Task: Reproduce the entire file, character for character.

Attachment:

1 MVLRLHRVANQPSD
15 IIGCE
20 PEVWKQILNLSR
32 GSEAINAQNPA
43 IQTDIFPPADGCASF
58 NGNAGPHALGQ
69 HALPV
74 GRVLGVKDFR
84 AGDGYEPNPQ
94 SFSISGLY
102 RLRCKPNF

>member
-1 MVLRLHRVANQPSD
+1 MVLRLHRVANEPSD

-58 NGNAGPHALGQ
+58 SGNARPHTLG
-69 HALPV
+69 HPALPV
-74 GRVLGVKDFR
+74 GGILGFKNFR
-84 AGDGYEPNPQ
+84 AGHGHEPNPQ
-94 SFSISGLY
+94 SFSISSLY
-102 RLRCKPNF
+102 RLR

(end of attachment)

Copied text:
1 MVLRLHRVANQPSD
15 IIGCE
20 PEVWKQILNLSR
32 GSEAINAQNPA
43 IQTDIFPPADGCASF
58 NGNAGPHALGQ
69 HALPV
74 GRVLGVKDFR
84 AGDGYEPNPQ
94 SFSISGLY
102 RLRCKPNF

>member
-1 MVLRLHRVANQPSD
+1 MVLRLHRVANEPSD

-58 NGNAGPHALGQ
+58 SGNARPHTLG
-69 HALPV
+69 HPALPV
-74 GRVLGVKDFR
+74 GGILGFKNFR
-84 AGDGYEPNPQ
+84 AGHGHEPNPQ
-94 SFSISGLY
+94 SFSISSLY
-102 RLRCKPNF
+102 RLR